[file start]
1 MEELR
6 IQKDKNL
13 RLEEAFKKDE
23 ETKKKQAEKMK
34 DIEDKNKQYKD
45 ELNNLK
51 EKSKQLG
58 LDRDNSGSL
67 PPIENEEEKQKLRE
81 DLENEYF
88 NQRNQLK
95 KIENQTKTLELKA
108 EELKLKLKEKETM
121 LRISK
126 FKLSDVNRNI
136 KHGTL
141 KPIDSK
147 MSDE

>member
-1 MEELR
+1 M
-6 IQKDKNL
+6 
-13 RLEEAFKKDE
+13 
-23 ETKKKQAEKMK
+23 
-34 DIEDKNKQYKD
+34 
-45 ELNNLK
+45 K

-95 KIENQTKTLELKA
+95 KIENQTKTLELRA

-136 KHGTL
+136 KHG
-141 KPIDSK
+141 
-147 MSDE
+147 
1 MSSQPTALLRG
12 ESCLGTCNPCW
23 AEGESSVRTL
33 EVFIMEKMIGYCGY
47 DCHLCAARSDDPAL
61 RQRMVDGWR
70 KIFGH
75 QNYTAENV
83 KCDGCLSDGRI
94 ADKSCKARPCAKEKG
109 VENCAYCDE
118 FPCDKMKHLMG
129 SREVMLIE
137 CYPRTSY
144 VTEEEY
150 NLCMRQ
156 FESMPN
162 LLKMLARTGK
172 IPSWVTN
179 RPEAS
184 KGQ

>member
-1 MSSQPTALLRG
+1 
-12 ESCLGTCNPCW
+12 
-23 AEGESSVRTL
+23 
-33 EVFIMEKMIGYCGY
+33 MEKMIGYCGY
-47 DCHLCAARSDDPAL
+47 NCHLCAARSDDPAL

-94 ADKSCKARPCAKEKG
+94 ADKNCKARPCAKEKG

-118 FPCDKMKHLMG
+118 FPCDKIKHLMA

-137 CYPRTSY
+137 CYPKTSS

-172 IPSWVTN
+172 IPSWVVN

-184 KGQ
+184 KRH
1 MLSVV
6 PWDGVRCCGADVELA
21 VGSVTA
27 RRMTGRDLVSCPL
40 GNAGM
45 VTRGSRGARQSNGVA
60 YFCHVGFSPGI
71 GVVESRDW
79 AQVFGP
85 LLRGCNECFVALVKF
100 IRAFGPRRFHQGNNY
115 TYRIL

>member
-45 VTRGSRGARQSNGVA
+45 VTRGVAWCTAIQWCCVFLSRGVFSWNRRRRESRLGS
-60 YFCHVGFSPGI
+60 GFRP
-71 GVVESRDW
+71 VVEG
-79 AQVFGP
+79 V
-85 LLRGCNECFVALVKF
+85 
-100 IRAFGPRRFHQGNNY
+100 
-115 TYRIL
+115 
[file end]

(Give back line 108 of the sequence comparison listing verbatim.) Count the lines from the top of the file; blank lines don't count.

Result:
+115 